Doctor Who – The Massacre. Part Four – Bell of Doom

History continues to proceed in an inexorable fashion, with Steven and the Doctor caught in its flow. To begin with though, Steven is convinced that the Doctor is dead – so his sudden reappearance comes as something of a shock.

He doesn’t explain where he’s been, only mentioning that he was unavoidably delayed. This is something of a plot-flaw – bad enough that the Doctor decided to head off on his own, but it’s even worse that he now swans back without a care in the world.

It’s only when he realises the date and the year that it suddenly becomes clear to him just how much trouble they’re in (and also for those at home with a decent knowledge of French history). Was it assumed that the audience watching in 1966 would have been easily able to put two and two together? If so it implies that the (largely) child viewership must have been very historically literate.

The Doctor is keen to pack Anne off as soon as possible, but the girl has nowhere to go.

DOCTOR:  Now, my dear, there must be somewhere you can stay in Paris.
ANNE:  No, there’s only my aunt’s place, and they’ll kill me there.
DOCTOR:  Oh, nonsense. Tonight, you will be quite safe. Now you go carefully through the streets, hmm?

And that’s the last we see of her. When Steven later learns that thousands of Hugenots were massacred that day he’s convinced that she too must have died and that the Doctor was culpable. “You just sent her back to her aunt’s house where the guards were waiting to catch her. I tell you this much, Doctor, wherever this machine of yours lands next I’m getting off. If your researches have so little regard for human life then I want no part.”

Could the Doctor have saved her? Of course and they could all have left in the TARDIS together. We’ve seen the Doctor pluck people from many different periods of history, so it’s hard to see why Anne would have been any different. Indeed, it’s possible to believe earlier in the story that she was being groomed as possible companion material, but the events of The Daleks Master Plan should have taught us to take nothing for granted ….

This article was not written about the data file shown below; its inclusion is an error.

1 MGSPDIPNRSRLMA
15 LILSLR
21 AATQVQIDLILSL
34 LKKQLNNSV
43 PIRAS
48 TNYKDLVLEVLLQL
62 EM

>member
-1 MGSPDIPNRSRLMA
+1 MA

If Hartnell’s been taking it easy for the last few weeks, then this episode gives him one of his signature moments. After Steven storms out of the TARDIS, the Doctor is left all alone. “Even after all this time he cannot understand. I dare not change the course of history. Well, at least I taught him to take some precautions. He did remember to look at the scanner before he opened the doors. Now they’re all gone. All gone. None of them could understand. Not even my little Susan, or Vicki. Yes. And there’s Barbara and Chatterton… Chesterton! They were all too impatient to get back to their own time. And now Steven. Perhaps I should go home, back to my own planet. But I can’t. I can’t”

It’s a lovely moment, although given Hartnell’s reluctance to learn lengthy speeches it can’t have been easy for him. Interesting that the Doctor here still seems wedded to the S1 concept of not interfering in history. This ties in with Lucarotti’s previous stories (notably The Aztecs) but the series, notably under the influence of Dennis Spooner, had somewhat moved on since then.

What’s disappointing is the way that the power of this scene is negated by what happens next. A young girl, Dodo Chaplet (Jackie Lane) bursts into the TARDIS, followed by Steven, and the Doctor is forced to take off immediately. This therefore not only cancels out Steven’s anger with the Doctor, it also provides us with the most perfunctory introduction possible for Dodo, the new companion.

That the Doctor tries to pour oil on troubled waters by pointing out that Dodo’s surname is similar to Anne’s, which maybe suggests than Anne survived after all, feels like little more than an exercise in straw-clutching.

This whole section seems rather bolted on (and was surely contributed by Donald Tosh, rather than John Lucarotti). But even allowing for the way that The Massacre rather dribbles to a halt, the bulk of the story is so strong that this isn’t really an issue.

It might not always feel like Doctor Who, but it’s still excellent drama. Let’s close with a line from Tavannes, a chilling proclamation that sums up the serial perfectly. “Tomorrow this city will weep tears of blood.”